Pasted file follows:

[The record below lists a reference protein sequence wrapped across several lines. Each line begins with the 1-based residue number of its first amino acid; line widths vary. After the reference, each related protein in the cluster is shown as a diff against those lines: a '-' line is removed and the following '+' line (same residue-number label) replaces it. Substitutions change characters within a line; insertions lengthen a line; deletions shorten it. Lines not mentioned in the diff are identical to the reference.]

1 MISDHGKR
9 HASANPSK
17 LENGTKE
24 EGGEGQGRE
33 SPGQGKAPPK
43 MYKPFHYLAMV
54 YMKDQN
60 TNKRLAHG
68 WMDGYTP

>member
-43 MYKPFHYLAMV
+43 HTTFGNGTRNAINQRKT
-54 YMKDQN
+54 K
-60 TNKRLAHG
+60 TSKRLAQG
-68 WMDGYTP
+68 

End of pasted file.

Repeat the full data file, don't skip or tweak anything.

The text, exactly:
[The record below lists a reference protein sequence wrapped across several lines. Each line begins with the 1-based residue number of its first amino acid; line widths vary. After the reference, each related protein in the cluster is shown as a diff against those lines: a '-' line is removed and the following '+' line (same residue-number label) replaces it. Substitutions change characters within a line; insertions lengthen a line; deletions shorten it. Lines not mentioned in the diff are identical to the reference.]

1 MISDHGKR
9 HASANPSK
17 LENGTKE
24 EGGEGQGRE
33 SPGQGKAPPK
43 MYKPFHYLAMV
54 YMKDQN
60 TNKRLAHG
68 WMDGYTP

>member
-43 MYKPFHYLAMV
+43 HTTFGNGTRNAINQRKT
-54 YMKDQN
+54 K
-60 TNKRLAHG
+60 TSKRLAQG
-68 WMDGYTP
+68 